Debate over how to best manage the maritime forest has sharply divided this close-knit island community. The two sides — those for and those against the settlement — fundamentally disagree over many of the issues at play.
Vermin and mosquitoes exist everywhere on the island, and the brush doesn’t present the kind of fire hazard a pine forest would, for example. Breezes are blocked primarily because of large homes stacked several stories high and built next to one another, Middaugh said.
Conservationists also believe the forest serves as an important protective barrier against potential storm surges. But one pro-settlement resident said if a major hurricane hit Sullivan’s Island, the dense vegetation wouldn’t stand a chance.
These people are also adamant the forest is a tinderbox — just think back to the 2009 Myrtle Beach fire, one said.
Both sides, however, can agree the crux of the issue isn’t really about rats, or wildfires, or getting a good breeze. It’s about the view.
The town had placed the maritime forest into a land trust in 1991, after Hurricane Hugo devastated much of the island. The trust protected the forest from being built up, which pleased conservationists as well as ocean homeowners; both the trees and their beach view would be protected.
But the forest grew over time, with little oversight from the town, said pro-settlement residents.
Some people took matters into their own hands, removing nuisance vegetation themselves. The group of four who filed the 2010 lawsuit against the town and council “went about it the right way,” said Kimberly Brown, a Sullivan’s resident since 2015.
Two of the plaintiffs, Ettaleah and Nathan Bluestein, lost the ocean view they had after first moving to the island, along with the ability to even go through their yard, Brown said.
“He has no path to the beach, he’s got no view, he’s got no breeze,” she said, adding the Bluesteins were just trying to get back what they once had.
Brown said she understands conservation-minded folks like Middaugh, and identifies as conservation-minded herself.
“We all are. Everyone loves trees,” she said, adding none of the pro-settlement folks were “looking to wipe everything.”
But the town had promised residents living along the maritime forest it would always maintain the land, along with their ocean views, Brown said.
“The town kind of went back on their word, and that’s what this whole thing is about,” she said.
Some residents felt frustrated following the council’s vote, as it meant more stalling before a final decision would be reached, despite the fact the lawsuit was settled nearly a year ago.
“We had come to an agreement, we mediated, let’s honor it,” Brown said. “If everybody kept going after something when they couldn’t get what they wanted, it’d be kind of lawless.”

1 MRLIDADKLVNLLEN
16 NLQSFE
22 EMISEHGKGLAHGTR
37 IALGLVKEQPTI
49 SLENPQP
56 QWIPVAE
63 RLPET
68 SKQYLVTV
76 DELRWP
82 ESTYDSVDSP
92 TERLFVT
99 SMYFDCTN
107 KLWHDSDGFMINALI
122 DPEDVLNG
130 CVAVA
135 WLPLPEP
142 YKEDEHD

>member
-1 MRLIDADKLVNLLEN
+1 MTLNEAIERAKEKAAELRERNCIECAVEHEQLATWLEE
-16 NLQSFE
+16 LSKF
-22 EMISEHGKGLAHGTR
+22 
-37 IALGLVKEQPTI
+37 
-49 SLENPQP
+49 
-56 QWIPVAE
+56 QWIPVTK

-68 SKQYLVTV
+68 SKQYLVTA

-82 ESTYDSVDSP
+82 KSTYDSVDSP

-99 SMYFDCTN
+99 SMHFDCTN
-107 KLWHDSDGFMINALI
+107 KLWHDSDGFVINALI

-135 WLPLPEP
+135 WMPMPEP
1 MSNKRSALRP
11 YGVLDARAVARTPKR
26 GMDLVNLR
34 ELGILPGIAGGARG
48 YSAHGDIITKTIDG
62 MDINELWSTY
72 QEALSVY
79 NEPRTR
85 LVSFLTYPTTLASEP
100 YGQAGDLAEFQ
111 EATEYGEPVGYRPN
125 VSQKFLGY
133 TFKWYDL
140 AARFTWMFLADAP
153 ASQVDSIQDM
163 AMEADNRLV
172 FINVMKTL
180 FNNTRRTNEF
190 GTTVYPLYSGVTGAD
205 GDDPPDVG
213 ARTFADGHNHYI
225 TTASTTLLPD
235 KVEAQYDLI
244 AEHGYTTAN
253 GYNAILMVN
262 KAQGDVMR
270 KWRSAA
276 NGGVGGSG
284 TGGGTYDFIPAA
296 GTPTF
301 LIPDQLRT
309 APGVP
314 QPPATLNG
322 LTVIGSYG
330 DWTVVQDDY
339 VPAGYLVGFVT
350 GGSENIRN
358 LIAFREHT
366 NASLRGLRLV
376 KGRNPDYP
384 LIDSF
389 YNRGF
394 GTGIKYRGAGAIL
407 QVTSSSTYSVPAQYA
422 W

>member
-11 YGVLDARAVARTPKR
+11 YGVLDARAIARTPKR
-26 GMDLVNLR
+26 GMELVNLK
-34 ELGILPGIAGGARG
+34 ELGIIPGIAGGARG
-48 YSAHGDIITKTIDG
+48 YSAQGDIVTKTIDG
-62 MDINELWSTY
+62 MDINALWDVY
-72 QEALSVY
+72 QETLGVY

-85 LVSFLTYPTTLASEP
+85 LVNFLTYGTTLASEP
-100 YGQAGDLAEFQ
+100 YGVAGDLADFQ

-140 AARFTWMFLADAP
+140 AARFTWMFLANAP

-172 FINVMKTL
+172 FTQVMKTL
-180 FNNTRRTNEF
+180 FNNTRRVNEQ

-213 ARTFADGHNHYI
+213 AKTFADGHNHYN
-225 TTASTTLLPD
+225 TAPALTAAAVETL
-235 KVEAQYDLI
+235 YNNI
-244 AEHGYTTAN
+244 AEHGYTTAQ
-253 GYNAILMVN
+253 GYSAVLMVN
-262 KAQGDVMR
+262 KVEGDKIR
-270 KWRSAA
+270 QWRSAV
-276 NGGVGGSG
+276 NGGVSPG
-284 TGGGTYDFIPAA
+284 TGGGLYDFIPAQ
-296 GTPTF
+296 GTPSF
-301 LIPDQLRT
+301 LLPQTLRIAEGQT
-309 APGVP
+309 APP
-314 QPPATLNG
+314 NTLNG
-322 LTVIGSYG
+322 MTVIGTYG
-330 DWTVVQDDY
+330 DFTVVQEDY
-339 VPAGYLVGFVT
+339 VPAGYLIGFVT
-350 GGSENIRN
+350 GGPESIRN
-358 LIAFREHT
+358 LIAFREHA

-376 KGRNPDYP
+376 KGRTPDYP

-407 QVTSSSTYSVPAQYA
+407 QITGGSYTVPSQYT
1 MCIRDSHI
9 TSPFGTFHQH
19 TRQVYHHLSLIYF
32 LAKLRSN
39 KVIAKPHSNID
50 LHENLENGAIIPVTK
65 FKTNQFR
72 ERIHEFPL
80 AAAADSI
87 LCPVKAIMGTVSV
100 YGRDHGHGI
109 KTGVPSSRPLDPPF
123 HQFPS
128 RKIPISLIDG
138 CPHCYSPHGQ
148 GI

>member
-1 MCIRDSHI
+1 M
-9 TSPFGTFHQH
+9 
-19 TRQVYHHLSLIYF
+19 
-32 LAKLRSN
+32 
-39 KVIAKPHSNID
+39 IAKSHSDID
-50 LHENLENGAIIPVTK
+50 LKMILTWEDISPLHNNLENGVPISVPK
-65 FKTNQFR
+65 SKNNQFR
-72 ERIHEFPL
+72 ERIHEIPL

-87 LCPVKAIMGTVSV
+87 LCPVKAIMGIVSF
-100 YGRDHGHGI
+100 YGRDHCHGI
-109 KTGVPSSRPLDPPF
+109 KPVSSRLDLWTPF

The council adjourned after taking its vote without discussing any other business or elaborating on next steps in seeking guidance from an outside attorney.
Sullivan’s Island adjusts forest cutting plan to account for wetlands
SULLIVAN’S ISLAND — This barrier island community is adjusting a plan to cut trees and shrubs in its maritime forest after a survey found extensive wetlands on the accreted land.The forest was at the center of a decade-long lawsuit brought by some homeowners on the edge of it who wanted to thin the thicket. They complained of vermin and wildfire risk, among other factors. The suit was ...
SULLIVAN’S ISLAND — This barrier island community is adjusting a plan to cut trees and shrubs in its maritime forest after a survey found extensive wetlands on the accreted land.
The forest was at the center of a decade-long lawsuit brought by some homeowners on the edge of it who wanted to thin the thicket. They complained of vermin and wildfire risk, among other factors. The suit was settled by the town in October with a plan to cut many smaller trees, over the objections of other islanders who wanted the forest to stay largely wild instead.
That settlement, it turns out, is mostly unworkable because so much of the area slated for cutting is protected or contains wetlands. The exact boundaries of wetlands can only be determined in a survey, and the town conducted one in January and found 65 acres. Other parts of the land are “critical area,” or special coastal zones that the state of South Carolina protects.
Town Council voted 4-2 at its March 16 meeting for a new work plan and a court filing indicating the settlement was being adjusted. The same four council members who voted to settle the case last year approved the changes: Tim Reese, Chauncey Clark, Greg Hammond and Kaye Smith. Councilwoman Sarah Church was not present.
Now, the plan involves highly technical determinations of what can be cut and what cannot, as opposed to eliminating most smaller trees of certain species.
“I don’t know that this is any better, maybe in some ways it is, maybe in some ways it’s worse, but there’s no way I can support anything here,” said Mayor Pat O’Neil, who opposed settling the suit last fall as well as this week’s adjustments.
Work would begin in November, pending approval by the S.C. Department of Health and Environmental Control and Army Corps of Engineers.
A vocal group of islanders who don’t want the forest cut argue it provides protection from storm surge, wildlife habitat and a unique natural amenity. The forest is on land that slowly accreted on the south and central sections of Sullivan’s beach; sand collects there because of nearby jetties that keep the entrance to Charleston Harbor clear.
Some, like Larry Kobrovsky, hoped that leaving the original settlement in place would actually mean that cutting wouldn’t happen because state and federal regulators wouldn’t have approved of the original plan.
Councilman Bachman Smith also said he thought the regulatory issues might “shut the whole thing down” if the council hadn’t passed the changes.
But Town Attorney Derk Van Raalte said it was unlikely such a move would work.
“You’re in a relationship with (the plaintiffs) and in a relationship with that court order, and it’s difficult to walk away from,” Van Raalte said.